# dmt: Multivariate t distribution In EMMIXuskew: Fitting Unrestricted Multivariate Skew t Mixture Models

## Description

The probability density function and distribution function for the multivariate Student t distribution and mixtures of multivariate t distribution

## Usage

 ```1 2 3``` ```dmt(dat, mu, sigma, dof = Inf, log = FALSE) pmt(dat, mu=rep(0,length(dat)), sigma=diag(length(dat)), dof=Inf, method=1, ...) dfmmt(dat, mu = NULL, sigma = NULL, dof = NULL, pro = NULL, known = NULL) ```

## Arguments

 `dat` for `dmt`, this is the data matrix giving the coordinates of the point(s) where the density is evaluated. for `pmt`, this is either a vector of length `p`. Currently, only `p` up to `20` dimensions is supported. `mu` a numeric vector of length `p` representing the location parameter; `sigma` a numeric positive definite matrix with dimension `(p,p)` representing the scale parameter `dof` a positive real number specifying the degrees of freedom. If `tmethod=1`, `dof` will be rounded to the nearest integer. `pro` the mixing proportions; for `dmt`, this is equal to `1`; for `dfmmt`, this is vector of length of `g` specifying the mixing proportions for each component. `log` a logical value; if `TRUE`, the logarithm of the density is computed `...` parameters passed to `sadmvt`, among maxpts, absrel, releps `known` a list containing the parameters of the model. If specified, it overwrites the values of `mu`, `sigma`, `dof` and `pro`. `method` the method to use for computation of t distribution function. See description.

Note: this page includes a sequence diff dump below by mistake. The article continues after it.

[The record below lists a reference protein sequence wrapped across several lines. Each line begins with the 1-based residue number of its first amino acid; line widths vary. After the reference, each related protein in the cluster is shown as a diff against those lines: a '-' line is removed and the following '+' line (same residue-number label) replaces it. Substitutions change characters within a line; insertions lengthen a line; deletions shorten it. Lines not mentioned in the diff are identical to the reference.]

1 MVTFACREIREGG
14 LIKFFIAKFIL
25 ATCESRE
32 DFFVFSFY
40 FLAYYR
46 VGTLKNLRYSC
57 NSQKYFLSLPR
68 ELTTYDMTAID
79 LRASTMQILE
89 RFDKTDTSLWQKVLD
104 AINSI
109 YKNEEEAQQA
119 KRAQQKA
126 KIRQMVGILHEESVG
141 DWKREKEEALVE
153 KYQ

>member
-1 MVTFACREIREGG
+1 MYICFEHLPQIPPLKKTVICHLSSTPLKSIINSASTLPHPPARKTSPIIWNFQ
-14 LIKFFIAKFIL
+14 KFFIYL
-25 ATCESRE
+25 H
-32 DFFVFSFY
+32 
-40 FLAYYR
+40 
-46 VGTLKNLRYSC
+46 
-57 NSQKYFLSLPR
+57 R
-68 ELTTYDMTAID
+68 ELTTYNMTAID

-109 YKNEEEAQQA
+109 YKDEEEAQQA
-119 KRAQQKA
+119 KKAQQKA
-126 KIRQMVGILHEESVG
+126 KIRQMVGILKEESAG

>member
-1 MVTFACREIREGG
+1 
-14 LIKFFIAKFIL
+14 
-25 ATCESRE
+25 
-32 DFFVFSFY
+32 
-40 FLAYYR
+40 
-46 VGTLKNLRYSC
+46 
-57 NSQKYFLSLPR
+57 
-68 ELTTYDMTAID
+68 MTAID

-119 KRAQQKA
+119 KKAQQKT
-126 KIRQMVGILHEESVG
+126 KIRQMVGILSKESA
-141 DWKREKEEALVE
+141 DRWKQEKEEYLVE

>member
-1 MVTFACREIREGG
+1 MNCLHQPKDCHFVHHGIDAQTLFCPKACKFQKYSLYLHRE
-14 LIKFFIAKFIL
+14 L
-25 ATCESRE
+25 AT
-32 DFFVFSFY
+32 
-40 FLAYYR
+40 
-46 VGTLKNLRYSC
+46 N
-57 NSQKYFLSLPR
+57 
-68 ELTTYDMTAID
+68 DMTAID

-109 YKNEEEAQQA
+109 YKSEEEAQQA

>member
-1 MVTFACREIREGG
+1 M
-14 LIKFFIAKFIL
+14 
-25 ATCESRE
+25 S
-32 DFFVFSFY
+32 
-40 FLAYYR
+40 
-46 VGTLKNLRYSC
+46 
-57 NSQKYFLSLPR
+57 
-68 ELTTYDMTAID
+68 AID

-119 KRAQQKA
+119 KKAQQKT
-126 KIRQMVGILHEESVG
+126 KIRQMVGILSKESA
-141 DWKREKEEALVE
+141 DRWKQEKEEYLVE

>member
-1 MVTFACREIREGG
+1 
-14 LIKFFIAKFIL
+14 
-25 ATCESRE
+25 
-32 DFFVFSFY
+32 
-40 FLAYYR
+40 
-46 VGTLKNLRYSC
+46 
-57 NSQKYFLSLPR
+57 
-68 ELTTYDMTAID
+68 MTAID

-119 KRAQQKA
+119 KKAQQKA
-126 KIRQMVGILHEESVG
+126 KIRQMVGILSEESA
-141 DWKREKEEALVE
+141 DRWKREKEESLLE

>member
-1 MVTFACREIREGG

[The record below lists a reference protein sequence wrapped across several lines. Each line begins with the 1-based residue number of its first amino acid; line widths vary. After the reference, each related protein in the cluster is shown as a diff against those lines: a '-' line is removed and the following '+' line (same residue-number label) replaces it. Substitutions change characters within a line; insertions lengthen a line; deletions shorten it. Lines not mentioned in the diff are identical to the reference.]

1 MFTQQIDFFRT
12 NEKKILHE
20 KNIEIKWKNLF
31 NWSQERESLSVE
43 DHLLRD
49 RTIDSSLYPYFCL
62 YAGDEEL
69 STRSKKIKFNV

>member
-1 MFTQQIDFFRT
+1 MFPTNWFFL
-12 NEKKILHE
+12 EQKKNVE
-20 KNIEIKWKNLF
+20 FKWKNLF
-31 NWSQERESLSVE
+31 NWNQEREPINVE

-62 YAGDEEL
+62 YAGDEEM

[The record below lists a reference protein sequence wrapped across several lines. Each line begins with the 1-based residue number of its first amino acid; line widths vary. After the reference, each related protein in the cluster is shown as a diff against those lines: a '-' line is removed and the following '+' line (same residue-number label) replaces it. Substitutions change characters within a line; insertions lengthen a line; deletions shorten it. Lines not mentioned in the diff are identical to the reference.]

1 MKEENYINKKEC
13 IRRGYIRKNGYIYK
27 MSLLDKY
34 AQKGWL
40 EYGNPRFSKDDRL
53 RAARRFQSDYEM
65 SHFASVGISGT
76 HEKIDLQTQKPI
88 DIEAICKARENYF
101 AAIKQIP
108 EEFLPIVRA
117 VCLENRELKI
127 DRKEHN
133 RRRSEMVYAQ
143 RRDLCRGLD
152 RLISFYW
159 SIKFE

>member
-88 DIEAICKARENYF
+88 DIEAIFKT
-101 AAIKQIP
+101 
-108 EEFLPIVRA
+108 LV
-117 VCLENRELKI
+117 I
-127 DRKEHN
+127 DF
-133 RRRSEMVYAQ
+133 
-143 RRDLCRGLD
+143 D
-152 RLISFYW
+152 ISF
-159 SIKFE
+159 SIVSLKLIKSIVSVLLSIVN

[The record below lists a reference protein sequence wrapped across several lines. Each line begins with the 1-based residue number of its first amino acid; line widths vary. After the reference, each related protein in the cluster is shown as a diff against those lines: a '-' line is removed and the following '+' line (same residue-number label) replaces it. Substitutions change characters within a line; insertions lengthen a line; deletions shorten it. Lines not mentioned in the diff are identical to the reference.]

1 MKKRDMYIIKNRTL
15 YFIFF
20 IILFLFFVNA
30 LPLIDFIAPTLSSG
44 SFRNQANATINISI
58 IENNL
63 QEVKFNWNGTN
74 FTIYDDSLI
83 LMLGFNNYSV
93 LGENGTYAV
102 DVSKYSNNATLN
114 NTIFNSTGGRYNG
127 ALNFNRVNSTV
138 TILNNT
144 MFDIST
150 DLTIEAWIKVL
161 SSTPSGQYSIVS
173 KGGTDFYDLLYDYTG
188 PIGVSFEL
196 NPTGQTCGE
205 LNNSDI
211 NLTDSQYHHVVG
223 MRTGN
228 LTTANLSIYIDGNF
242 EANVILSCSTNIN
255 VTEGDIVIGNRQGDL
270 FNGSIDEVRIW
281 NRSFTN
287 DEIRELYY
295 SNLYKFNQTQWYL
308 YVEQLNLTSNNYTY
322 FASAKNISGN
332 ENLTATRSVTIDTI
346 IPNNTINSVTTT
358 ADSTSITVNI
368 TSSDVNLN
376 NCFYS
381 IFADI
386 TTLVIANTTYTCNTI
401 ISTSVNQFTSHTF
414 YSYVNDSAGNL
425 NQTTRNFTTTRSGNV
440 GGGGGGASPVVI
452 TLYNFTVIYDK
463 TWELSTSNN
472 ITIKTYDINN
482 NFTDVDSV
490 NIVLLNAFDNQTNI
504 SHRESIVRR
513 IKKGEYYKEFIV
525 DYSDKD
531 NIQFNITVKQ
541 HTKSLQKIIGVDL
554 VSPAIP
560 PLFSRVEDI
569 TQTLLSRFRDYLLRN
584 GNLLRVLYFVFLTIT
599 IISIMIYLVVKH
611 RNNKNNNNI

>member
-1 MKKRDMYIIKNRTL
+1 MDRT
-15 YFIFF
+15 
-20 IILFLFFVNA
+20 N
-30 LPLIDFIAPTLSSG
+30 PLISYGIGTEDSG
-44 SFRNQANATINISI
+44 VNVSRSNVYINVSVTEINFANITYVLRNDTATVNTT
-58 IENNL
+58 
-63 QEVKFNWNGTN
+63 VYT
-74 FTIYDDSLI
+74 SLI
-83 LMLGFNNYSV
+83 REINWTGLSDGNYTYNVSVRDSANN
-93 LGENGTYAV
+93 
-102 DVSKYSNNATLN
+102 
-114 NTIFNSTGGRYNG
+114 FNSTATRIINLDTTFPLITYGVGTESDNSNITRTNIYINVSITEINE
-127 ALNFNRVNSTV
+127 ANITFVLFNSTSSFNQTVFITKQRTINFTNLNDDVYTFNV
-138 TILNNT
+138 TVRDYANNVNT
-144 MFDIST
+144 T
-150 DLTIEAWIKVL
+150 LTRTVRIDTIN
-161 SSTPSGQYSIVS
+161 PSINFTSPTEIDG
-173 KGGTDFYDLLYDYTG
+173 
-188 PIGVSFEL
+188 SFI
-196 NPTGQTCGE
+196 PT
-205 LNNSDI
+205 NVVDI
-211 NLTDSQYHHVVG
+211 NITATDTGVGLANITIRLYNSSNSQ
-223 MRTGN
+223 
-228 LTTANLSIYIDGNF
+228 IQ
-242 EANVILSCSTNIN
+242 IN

## Details

There are three options in `pmt` for computing multivariate t distribution function values. `method=1` uses requires `dof` to be an integer. This provide interfaces to the Fortran-77 routines by Alan Genz. This is the fastest method of the three options avilable. `method=2` uses linear interpolation technique to calculate t distribution function values for a positive real `dof`. This method requires double the time of method 1. `method=3` uses a method described in Genz and Bretz (2002). This is the more accurate method for a non-integer `dof`, but more computationally intensive than the other two methods.

## Value

The function `dmt` computes the density value of a specified multivariate t distribution. `pmt` computes the distribution value for a SINGLE point. `dfmmt` returns a numeric vector of mixture density values.

## References

Genz, A.: Fortran code in files `mvt.f` and `mvtdstpack.f` available at http://www.math.wsu.edu/math/faculty/genz/software/

Genz, A. and Bretz, F. (2002). Comparison of Methods for the Numerical Computation of Multivariate t Probabilities. J. of Comput. Graph. Stat., 11:950-971,

## See Also

`dmst`, `dfmmst`

## Examples

 ``` 1 2 3 4 5 6 7 8 9 10 11 12 13 14 15 16 17 18 19 20``` ```x <- seq(-2,4,length=21) y <- 2*x+10 z <- x+cos(y) mu <- c(1,12,2) sigma <- matrix(c(1,2,0,2,5,0.5,0,0.5,3), 3, 3) dof <- 4 f <- dmt(cbind(x,y,z), mu, sigma,dof) ## Not run: p1 <- pmt(c(2,11,3), mu, sigma, dof) p2 <- pmt(c(2,11,3), mu, sigma, dof, maxpts=10000, abseps=1e-8) ## End(Not run) obj <- list() obj\$mu <- list(c(17,19), c(5,22), c(6,10)) obj\$sigma <- list(diag(2), matrix(c(2,0,0,1),2), matrix(c(3,7,7,24),2)) obj\$dof <- c(1, 2, 3) obj\$pro <- c(0.25, 0.25, 0.5) dfmmt(matrix(c(1,2,5,6,2,4),3,2), obj\$mu, obj\$sigma, obj\$dof, obj\$pro) dfmmt(c(1,2), known=obj) ```

EMMIXuskew documentation built on May 29, 2017, 11:25 p.m.